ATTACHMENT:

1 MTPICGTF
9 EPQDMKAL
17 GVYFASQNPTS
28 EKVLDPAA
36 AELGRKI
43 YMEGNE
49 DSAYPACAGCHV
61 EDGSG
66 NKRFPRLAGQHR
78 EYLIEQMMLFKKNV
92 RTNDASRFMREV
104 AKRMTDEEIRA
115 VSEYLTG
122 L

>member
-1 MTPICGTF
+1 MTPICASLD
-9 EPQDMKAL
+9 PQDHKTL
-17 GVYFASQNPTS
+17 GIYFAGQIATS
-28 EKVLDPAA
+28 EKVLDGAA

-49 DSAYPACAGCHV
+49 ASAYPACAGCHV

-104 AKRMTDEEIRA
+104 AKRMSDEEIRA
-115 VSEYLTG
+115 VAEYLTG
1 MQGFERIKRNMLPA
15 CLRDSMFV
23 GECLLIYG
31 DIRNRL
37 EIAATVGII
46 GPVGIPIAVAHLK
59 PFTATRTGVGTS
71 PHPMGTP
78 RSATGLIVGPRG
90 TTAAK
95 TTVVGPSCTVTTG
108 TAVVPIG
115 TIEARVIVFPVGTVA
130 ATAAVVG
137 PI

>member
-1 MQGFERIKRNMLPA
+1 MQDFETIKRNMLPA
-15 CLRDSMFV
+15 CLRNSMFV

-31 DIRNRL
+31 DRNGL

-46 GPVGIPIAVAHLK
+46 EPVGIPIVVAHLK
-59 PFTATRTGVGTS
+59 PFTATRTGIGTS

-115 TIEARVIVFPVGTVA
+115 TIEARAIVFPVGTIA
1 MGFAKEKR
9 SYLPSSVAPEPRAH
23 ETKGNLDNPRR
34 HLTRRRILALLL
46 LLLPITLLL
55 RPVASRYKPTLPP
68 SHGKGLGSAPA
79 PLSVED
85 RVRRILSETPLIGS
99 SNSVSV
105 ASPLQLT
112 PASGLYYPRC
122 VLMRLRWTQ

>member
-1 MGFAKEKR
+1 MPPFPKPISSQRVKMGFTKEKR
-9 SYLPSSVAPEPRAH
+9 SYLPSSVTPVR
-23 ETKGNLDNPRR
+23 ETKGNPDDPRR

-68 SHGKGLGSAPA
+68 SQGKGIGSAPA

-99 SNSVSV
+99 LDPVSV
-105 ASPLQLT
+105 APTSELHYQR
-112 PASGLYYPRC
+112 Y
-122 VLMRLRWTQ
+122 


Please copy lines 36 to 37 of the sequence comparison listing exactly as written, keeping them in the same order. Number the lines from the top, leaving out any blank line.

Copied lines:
59 PFTATRTGVGTS
71 PHPMGTP